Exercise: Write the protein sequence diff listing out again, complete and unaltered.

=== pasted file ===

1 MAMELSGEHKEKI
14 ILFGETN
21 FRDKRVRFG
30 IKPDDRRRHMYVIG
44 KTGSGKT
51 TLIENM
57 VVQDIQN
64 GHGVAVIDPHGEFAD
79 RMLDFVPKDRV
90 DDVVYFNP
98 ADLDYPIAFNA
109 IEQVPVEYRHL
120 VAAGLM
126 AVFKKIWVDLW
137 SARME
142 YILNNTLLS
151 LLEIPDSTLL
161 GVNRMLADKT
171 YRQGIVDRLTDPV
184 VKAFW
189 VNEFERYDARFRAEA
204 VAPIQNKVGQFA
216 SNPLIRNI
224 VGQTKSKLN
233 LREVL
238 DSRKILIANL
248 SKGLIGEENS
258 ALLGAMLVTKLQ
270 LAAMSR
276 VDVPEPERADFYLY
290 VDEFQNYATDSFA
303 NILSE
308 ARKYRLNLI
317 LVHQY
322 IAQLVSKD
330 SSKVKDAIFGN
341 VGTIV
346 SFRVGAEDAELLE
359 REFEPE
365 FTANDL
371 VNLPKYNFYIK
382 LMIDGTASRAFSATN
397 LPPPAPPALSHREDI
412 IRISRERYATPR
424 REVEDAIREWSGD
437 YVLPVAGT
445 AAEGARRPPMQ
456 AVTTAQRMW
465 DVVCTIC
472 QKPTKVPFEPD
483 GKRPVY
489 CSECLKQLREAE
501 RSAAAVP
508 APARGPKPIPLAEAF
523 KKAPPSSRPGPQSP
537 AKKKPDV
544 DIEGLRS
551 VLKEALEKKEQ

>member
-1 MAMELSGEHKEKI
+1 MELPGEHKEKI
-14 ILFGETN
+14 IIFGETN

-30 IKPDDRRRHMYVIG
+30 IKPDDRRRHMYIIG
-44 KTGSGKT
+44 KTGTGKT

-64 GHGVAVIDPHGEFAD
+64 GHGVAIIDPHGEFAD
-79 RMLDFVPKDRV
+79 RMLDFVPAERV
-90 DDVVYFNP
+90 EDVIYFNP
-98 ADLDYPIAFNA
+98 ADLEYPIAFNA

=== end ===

1 MAMELSGEHKEKI
14 ILFGETN
21 FRDKRVRFG
30 IKPDDRRRHMYVIG
44 KTGSGKT
51 TLIENM
57 VVQDIQN
64 GHGVAVIDPHGEFAD
79 RMLDFVPKDRV
90 DDVVYFNP
98 ADLDYPIAFNA
109 IEQVPVEYRHL
120 VAAGLM
126 AVFKKIWVDLW
137 SARME
142 YILNNTLLS
151 LLEIPDSTLL
161 GVNRMLADKT
171 YRQGIVDRLTDPV
184 VKAFW
189 VNEFERYDARFRAEA
204 VAPIQNKVGQFA
216 SNPLIRNI
224 VGQTKSKLN
233 LREVL
238 DSRKILIANL
248 SKGLIGEENS
258 ALLGAMLVTKLQ
270 LAAMSR
276 VDVPEPERADFYLY
290 VDEFQNYATDSFA
303 NILSE
308 ARKYRLNLI
317 LVHQY
322 IAQLVSKD
330 SSKVKDAIFGN
341 VGTIV
346 SFRVGAEDAELLE
359 REFEPE
365 FTANDL
371 VNLPKYNFYIK
382 LMIDGTASRAFSATN
397 LPPPAPPALSHREDI
412 IRISRERYATPR
424 REVEDAIREWSGD
437 YVLPVAGT
445 AAEGARRPPMQ
456 AVTTAQRMW
465 DVVCTIC
472 QKPTKVPFEPD
483 GKRPVY
489 CSECLKQLREAE
501 RSAAAVP
508 APARGPKPIPLAEAF
523 KKAPPSSRPGPQSP
537 AKKKPDV
544 DIEGLRS
551 VLKEALEKKEQ

>member
-1 MAMELSGEHKEKI
+1 MELPGEHKEKI
-14 ILFGETN
+14 IIFGETN

-30 IKPDDRRRHMYVIG
+30 IKPDDRRRHMYIIG
-44 KTGSGKT
+44 KTGTGKT

-64 GHGVAVIDPHGEFAD
+64 GHGVAIIDPHGEFAD
-79 RMLDFVPKDRV
+79 RMLDFVPAERV
-90 DDVVYFNP
+90 EDVIYFNP
-98 ADLDYPIAFNA
+98 ADLEYPIAFNA